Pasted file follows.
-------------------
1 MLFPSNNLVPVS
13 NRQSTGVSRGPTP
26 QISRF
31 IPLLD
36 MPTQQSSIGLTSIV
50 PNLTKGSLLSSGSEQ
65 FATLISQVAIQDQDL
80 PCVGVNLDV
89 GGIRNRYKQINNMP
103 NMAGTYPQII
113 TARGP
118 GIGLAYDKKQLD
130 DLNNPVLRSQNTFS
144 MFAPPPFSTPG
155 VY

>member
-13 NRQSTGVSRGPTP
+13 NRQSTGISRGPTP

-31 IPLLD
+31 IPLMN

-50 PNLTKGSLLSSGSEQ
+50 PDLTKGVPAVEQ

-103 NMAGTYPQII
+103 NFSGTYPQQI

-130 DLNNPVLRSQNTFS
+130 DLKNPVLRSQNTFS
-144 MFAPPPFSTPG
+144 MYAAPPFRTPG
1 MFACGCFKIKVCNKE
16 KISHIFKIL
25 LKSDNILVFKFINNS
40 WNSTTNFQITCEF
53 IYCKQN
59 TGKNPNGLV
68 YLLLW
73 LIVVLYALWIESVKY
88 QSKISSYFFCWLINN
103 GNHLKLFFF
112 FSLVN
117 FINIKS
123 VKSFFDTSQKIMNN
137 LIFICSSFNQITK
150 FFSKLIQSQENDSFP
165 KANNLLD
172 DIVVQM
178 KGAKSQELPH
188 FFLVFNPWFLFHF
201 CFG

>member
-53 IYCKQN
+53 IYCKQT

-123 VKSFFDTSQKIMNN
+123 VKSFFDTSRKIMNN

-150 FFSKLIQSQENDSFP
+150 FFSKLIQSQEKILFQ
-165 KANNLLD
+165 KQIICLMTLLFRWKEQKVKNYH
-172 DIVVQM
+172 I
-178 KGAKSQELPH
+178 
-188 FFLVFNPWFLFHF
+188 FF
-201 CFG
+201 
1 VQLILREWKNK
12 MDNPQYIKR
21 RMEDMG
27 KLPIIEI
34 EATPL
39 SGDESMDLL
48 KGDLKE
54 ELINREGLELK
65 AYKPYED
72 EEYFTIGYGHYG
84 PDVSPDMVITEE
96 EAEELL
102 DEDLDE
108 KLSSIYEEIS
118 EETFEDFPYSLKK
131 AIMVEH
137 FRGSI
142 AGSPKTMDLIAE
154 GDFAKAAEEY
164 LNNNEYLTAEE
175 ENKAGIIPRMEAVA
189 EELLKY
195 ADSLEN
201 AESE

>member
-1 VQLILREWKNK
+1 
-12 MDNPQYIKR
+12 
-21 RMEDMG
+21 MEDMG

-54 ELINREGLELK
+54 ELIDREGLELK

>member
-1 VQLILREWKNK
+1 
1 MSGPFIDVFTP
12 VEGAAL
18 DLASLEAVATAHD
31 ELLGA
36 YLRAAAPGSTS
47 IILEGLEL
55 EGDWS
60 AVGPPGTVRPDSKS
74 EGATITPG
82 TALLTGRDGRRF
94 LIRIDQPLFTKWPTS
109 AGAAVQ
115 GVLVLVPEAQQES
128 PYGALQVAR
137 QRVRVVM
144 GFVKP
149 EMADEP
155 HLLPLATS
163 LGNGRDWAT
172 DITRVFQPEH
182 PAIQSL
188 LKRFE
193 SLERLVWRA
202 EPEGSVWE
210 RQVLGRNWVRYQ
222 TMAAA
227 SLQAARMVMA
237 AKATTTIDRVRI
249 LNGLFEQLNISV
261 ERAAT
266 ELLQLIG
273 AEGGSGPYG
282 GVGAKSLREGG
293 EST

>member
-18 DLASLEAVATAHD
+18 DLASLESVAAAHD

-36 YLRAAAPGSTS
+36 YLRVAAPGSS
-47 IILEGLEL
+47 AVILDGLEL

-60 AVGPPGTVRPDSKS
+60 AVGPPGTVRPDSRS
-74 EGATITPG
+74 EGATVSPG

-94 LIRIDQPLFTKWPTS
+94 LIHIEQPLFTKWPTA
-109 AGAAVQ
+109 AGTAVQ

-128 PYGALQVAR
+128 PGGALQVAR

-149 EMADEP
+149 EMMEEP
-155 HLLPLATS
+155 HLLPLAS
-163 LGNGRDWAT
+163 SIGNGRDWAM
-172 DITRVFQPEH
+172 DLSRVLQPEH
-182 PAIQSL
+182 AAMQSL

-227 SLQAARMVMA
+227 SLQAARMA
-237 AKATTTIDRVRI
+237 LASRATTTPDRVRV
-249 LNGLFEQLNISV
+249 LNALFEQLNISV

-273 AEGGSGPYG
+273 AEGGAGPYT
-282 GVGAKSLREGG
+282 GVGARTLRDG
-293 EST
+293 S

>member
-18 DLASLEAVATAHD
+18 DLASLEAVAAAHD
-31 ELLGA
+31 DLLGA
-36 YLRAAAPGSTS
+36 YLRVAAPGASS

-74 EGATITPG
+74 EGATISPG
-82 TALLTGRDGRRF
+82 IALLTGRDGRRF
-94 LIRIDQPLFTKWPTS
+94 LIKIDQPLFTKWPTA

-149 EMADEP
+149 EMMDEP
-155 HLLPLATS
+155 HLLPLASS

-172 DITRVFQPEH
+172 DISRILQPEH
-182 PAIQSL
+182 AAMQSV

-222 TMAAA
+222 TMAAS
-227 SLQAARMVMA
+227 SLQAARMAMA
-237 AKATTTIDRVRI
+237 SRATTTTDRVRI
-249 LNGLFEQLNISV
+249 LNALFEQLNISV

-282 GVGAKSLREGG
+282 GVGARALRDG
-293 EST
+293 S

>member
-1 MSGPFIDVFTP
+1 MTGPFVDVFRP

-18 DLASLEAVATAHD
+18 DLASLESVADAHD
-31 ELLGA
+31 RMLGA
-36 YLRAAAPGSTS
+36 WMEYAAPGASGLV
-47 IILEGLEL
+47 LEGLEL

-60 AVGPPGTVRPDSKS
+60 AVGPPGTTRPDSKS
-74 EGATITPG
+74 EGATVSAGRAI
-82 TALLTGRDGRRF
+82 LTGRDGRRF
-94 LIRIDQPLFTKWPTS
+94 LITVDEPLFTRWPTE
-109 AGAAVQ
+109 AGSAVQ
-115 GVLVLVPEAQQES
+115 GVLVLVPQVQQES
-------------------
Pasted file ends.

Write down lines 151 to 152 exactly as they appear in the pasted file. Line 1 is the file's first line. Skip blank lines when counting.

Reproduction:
-128 PYGALQVAR
+128 PGGALQVAR